When Expedient “Saves” Become Permanent, Ruin Is Assured

When Expedient “Saves” Become Permanent, Ruin Is Assured

Authored by Charles Hugh Smith via OfTwoMinds blog,

The Fed’s “choice” is as illusory as the “wealth” the Fed has created with its perfection of moral hazard.

The belief that the Federal Reserve possesses god-like powers and wisdom would be comical if it wasn’t so deeply tragic, for the Fed doesn’t even have a plan, much less wisdom. All the Fed has is an incoherent jumble of expedient, panic-driven “saves” it cobbled together in the 2008-2009 Global Financial Meltdown that it had made inevitable.

The irony is the only thing that will still be rich when the whole rotten, corrupt, fragile financial system of illusory stability collapses in a heap of runaway instability. The irony is that the Fed’s leaky grab-bag of expedient “saves” was not designed to ensure systemic stability, though that was the PR cover story.

The Fed’s leaky grab-bag of expedient “saves” had only one purpose: save the fat-cats, skimmers, scammers, fraudsters and embezzlers who had gotten rich off the Fed’s cloaked transfer of wealth: the purpose of all the 2008-2009 extremes was not to impose the discipline required to truly stabilize the financial system; the purpose was to elevate moral hazard— the separation of risk from the consequences of risk–to unprecedented heights, backstopping every skimmer, scammer, fraudster and embezzler from well-deserved losses as the entire pyramid of fraud collapsed under its own enormous weight of risky bets gone bad.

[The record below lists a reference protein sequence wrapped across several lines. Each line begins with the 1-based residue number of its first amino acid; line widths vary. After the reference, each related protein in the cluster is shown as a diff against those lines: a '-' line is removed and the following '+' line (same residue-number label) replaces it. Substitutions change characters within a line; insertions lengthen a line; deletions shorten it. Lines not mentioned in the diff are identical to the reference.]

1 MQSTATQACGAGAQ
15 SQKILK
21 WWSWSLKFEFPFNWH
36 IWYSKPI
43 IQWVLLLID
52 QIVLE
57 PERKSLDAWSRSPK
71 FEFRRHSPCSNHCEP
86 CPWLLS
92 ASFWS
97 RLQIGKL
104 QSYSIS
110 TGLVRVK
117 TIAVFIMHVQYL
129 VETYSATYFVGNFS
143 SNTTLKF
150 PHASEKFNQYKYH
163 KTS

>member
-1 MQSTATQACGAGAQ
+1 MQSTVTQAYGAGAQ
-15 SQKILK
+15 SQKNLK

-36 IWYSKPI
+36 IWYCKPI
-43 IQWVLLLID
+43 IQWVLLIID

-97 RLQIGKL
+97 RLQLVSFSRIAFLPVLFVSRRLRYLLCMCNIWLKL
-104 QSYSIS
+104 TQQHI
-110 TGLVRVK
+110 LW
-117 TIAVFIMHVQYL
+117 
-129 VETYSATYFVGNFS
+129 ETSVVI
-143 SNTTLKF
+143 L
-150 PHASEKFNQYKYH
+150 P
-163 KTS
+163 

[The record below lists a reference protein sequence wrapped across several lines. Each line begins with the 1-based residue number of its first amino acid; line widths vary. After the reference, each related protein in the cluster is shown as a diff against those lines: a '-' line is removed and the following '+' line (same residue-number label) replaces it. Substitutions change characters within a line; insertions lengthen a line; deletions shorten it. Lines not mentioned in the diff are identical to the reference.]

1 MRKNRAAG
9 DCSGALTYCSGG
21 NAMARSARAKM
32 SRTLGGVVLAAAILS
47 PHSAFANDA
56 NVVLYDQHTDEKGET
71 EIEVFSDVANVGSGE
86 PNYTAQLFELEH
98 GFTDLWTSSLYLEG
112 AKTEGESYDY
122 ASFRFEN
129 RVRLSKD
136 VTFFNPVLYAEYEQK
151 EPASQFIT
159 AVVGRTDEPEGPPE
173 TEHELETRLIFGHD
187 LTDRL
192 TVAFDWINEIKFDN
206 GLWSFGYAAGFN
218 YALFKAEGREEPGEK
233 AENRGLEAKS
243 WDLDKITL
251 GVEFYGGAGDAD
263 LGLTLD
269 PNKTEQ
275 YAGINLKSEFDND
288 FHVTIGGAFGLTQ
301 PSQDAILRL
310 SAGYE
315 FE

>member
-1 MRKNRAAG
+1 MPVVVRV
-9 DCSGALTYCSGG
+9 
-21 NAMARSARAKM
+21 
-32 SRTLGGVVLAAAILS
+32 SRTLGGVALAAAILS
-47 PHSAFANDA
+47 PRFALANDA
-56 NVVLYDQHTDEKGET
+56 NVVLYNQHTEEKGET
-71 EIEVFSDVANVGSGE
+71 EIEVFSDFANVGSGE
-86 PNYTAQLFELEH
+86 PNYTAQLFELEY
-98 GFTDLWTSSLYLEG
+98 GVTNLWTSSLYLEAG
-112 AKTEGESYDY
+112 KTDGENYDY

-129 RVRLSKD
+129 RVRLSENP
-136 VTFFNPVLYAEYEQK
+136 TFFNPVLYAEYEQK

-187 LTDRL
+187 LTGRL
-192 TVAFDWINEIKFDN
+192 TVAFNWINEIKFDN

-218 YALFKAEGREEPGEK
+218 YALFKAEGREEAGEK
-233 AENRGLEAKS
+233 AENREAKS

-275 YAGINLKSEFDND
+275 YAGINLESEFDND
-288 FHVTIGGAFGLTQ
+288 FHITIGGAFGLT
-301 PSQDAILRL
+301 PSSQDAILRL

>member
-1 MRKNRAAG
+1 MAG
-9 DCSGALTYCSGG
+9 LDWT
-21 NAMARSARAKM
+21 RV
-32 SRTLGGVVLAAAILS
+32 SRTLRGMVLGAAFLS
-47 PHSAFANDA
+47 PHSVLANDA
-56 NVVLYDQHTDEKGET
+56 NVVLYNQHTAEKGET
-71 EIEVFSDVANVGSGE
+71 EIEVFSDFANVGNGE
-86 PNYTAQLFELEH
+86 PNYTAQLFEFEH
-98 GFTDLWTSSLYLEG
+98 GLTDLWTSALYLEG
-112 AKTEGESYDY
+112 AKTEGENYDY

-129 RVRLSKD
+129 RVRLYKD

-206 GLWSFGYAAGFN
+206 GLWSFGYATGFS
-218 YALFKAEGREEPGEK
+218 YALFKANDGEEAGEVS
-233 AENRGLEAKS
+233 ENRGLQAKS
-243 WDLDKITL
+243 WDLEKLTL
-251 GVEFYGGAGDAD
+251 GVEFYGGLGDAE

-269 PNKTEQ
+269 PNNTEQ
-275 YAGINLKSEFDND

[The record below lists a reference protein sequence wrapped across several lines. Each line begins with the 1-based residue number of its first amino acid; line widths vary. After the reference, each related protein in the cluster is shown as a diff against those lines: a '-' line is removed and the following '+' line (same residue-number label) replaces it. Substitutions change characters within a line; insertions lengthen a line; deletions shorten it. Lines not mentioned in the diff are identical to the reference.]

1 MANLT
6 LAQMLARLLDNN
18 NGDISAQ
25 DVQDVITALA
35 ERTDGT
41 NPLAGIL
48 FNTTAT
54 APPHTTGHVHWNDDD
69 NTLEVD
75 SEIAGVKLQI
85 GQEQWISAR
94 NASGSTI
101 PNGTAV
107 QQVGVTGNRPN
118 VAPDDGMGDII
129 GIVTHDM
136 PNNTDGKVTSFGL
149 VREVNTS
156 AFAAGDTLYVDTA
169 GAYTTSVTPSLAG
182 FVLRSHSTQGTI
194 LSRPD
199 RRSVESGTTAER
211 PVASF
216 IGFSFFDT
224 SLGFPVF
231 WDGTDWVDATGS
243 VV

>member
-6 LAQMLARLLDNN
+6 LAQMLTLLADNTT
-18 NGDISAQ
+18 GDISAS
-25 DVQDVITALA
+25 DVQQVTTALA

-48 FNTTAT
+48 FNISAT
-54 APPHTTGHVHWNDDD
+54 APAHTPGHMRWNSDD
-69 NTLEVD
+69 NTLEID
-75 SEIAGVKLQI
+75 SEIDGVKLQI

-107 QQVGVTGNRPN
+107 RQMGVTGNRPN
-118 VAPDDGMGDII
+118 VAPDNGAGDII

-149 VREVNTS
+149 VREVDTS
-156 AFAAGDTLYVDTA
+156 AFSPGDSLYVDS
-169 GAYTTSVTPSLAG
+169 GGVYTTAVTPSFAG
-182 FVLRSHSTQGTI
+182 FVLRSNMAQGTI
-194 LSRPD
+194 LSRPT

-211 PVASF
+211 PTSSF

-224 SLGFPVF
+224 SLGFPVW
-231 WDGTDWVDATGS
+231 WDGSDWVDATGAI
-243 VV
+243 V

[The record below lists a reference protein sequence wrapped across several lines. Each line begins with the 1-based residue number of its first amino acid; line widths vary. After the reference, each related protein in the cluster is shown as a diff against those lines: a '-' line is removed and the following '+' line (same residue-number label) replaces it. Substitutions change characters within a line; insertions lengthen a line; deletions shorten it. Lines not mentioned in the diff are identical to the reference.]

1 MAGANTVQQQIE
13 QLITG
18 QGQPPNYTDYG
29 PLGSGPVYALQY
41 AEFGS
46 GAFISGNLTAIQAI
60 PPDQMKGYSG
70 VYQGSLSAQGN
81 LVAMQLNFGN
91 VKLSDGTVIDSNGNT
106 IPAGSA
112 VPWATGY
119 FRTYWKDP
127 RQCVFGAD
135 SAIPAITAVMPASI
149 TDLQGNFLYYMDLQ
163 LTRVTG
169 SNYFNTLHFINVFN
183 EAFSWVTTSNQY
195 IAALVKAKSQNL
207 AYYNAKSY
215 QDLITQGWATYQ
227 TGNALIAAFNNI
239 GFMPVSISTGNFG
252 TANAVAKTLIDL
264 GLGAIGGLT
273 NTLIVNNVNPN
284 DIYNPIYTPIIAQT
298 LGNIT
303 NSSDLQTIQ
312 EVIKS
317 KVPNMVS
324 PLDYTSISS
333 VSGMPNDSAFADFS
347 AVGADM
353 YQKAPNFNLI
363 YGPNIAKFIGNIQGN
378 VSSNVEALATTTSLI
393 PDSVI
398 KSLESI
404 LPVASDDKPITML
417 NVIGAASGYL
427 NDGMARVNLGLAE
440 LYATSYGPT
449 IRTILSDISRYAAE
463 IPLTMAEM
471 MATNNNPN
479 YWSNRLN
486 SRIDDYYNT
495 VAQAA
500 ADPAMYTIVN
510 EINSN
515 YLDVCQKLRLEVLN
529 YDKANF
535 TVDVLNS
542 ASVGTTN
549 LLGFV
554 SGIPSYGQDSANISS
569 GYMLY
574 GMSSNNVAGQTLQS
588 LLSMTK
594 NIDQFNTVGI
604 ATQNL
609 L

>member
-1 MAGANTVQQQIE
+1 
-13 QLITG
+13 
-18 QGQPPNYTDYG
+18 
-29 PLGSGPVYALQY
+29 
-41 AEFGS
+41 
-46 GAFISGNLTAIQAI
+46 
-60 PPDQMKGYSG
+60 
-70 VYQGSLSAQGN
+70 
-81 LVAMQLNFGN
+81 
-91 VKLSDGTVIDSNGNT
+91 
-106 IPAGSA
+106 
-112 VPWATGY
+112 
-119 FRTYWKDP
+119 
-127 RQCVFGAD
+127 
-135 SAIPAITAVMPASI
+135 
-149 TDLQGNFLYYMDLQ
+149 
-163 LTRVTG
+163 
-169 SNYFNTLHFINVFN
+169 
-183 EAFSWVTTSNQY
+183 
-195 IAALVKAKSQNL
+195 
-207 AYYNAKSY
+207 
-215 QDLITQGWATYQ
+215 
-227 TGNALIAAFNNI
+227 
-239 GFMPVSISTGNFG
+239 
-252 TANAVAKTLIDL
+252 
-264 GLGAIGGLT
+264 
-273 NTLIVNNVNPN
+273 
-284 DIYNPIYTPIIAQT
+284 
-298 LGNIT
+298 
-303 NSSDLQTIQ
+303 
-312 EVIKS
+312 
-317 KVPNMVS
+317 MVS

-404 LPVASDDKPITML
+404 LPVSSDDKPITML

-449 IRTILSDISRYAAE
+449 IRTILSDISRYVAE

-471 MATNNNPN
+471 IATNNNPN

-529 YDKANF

To save its cronies from the catastrophic losses that should have been taken by those making the bets, the Fed instituted one expedient “save” after another: backstopped global banks with $16 trillion, dropped interest rates to zero, eliminated truthful reporting by ending mark-to-market pricing of risk, flooded the financial system with free money for financiers, all designed to signal that the Fed will never let its cronies suffer the consequences of their risky bets, i.e. the perfection of moral hazard.

The Fed’s perfection of moral hazard has now spread to the entire market and populace: it’s not just the skimmers, scammers, fraudsters and embezzlers who are supremely confident the Fed will never allow them to experience the consequences (i.e. crushing losses) of super-risky bets going bad; the entire American populace now shares that supreme confidence that one can put all of one’s life savings on any roulette number (GME or AMC option, Doge cryptocurrency, etc.) and the Fed will guarantee every roulette number is a winner–a big winner.

As a result of the Fed’s perfection of moral hazard, systemic risk has exploded to unprecedented levels. As risk cannot be extinguished, it can only be transferred, the Fed has transferred geometrically expanding risk to the system itself.

The Fed’s fig-leaf for this vast transfer of wealth to the top layer of gambler sociopaths is the wealth effect: if the Fed triples the value of stocks, then all that new wealth will encourage people to borrow and spend feeely, keeping the economy from the cleansing of a recessionary contraction of risky credit.